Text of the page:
Viscosity is a crucial measurement for formulation characterization as well as formulation analysis and application development. One of the most common uses of viscosity is to assess the ability to deliver pharmaceutical formulations to the patient by injection. Understanding the need for measuring viscosity in drug formulation at early stage development can prevent project elimination in late stage approval and save tremendous amounts of time and resources. Viscosity is a fundamental property of any fluid and is not only a great tool for formulation and development, it is also an excellent tool for diagnostics.
Viscosity is a fundamental property of blood and effects how well it delivers oxygen and every substrate to tissues, and how hard the heart works. The viscosity of blood influences at least three variables: its ability to clot, perfuse tissue, and vascular resistance. An abnormally high blood viscosity can be an indicator of underlying health issues and a predictor of adverse events such as the following:
increased likelihood of thrombosis and risk of stroke (prevalently studied in conjecture with COVID 19)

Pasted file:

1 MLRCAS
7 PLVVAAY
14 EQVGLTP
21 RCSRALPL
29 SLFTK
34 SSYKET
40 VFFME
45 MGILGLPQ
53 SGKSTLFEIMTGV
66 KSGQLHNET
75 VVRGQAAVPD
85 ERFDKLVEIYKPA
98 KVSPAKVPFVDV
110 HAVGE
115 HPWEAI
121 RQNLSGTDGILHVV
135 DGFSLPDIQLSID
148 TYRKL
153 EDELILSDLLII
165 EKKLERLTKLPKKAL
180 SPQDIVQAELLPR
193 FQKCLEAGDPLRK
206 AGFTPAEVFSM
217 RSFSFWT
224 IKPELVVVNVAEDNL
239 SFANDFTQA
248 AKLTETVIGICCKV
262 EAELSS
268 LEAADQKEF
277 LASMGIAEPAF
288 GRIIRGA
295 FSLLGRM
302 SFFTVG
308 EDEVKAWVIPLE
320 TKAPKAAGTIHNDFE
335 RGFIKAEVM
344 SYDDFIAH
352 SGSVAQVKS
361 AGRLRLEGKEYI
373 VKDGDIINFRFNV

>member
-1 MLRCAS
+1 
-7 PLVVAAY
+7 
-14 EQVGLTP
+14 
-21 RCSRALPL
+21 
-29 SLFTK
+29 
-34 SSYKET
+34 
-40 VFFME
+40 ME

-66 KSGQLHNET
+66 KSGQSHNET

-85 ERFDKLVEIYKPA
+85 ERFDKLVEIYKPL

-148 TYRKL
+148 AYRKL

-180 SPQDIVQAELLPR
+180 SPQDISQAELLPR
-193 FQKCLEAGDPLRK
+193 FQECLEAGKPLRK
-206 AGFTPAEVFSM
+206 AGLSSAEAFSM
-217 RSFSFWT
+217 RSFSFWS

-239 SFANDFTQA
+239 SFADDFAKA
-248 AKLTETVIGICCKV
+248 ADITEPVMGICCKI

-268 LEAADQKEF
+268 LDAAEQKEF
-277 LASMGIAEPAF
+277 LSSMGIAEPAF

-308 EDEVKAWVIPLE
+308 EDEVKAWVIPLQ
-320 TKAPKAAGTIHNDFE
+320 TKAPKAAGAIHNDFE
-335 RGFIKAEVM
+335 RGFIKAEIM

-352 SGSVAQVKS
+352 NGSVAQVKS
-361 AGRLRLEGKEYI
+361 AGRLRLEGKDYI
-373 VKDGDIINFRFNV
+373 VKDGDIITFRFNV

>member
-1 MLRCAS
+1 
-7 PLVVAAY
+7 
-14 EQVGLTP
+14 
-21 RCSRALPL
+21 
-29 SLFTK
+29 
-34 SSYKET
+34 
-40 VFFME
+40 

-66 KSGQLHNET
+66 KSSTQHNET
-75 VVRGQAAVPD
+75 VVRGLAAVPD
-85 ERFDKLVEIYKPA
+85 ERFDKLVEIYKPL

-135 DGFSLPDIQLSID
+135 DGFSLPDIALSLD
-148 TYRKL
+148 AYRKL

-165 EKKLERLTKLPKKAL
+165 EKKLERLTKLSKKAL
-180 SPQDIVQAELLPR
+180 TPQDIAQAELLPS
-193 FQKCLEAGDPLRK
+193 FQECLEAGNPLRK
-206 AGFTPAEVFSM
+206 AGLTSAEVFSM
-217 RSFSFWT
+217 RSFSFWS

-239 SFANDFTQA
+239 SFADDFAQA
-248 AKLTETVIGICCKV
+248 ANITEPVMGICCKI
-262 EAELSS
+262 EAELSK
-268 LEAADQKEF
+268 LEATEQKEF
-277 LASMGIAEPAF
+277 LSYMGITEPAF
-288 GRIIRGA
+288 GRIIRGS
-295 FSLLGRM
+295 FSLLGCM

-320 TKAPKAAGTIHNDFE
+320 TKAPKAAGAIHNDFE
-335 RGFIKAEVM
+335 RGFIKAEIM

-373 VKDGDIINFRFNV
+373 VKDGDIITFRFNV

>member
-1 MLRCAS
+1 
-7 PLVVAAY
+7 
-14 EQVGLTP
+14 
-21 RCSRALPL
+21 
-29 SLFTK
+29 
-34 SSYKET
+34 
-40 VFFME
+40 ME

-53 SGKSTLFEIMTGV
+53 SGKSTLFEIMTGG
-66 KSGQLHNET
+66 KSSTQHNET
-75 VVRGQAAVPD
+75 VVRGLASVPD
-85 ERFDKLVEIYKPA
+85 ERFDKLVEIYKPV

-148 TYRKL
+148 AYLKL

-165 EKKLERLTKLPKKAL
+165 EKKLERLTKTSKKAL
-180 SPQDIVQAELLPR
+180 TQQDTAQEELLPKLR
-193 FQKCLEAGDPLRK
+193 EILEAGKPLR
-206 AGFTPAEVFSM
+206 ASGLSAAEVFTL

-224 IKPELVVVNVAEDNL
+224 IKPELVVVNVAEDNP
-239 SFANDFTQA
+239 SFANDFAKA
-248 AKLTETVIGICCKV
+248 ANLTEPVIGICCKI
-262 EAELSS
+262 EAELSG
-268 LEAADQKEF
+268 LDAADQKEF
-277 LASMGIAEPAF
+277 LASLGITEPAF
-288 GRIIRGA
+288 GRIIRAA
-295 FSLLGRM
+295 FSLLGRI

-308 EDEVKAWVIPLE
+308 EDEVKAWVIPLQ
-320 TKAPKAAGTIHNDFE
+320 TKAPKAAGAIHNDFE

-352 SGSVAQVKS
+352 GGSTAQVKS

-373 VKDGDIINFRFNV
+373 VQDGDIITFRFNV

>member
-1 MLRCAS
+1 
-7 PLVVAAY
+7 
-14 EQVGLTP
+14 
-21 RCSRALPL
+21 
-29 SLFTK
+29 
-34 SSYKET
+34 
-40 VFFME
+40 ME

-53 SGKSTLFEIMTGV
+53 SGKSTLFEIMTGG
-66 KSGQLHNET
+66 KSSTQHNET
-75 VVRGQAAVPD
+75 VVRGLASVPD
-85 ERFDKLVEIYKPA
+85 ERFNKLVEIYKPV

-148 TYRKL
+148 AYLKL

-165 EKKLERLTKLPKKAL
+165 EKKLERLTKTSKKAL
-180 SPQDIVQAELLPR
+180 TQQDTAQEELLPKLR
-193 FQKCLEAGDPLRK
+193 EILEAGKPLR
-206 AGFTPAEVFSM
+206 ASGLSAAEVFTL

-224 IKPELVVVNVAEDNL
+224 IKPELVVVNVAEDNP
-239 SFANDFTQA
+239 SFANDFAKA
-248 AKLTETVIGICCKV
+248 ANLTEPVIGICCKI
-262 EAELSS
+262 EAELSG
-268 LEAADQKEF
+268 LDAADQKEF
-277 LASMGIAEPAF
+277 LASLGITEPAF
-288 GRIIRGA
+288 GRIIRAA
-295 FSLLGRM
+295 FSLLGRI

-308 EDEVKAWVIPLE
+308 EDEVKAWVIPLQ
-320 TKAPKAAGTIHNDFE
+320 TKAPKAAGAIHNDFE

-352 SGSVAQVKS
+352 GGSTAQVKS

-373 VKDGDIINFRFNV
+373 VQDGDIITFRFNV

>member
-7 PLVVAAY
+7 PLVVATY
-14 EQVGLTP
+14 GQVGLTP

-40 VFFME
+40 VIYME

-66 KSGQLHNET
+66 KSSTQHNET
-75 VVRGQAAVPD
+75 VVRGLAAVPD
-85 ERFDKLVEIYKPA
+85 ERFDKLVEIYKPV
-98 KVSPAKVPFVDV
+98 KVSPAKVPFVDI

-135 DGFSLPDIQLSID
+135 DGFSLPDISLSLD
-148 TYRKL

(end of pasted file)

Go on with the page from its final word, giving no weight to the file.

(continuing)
decreased ability to permeate muscle tissue resulting in inefficient glucose exchange, as studies in diabetes
increased vascular resistance which accelerates aging and elevates blood pressure
Dr. Gregory Sloop, Associate Professor of Pathology at Idaho College of Osteopathic Medicine, refers to blood viscosity as the "most unappreciated driving force in all of medicine". Prior to COVID 19, the most important clinical application of blood viscosity was coronary heart disease. Increased blood viscosity is the most important cause of atherosclerosis, which causes coronary heart disease.
Download Dr. Sloop's discussion of blood viscosity to learn more about how it can be utilized as a diagnostic tool
Measuring viscosity of synovial fluid is also a useful diagnostics tool. Synovial fluid is also known as joint fluid which is the thick liquid that is located between your joints. The viscosity of synovial fluid can be a good indicator to help diagnose various health conditions and can be correlated to join paint and inflammation as well. Arthritis is one potential disease that can be monitored specifically via measurements of the viscosity of synovial fluid.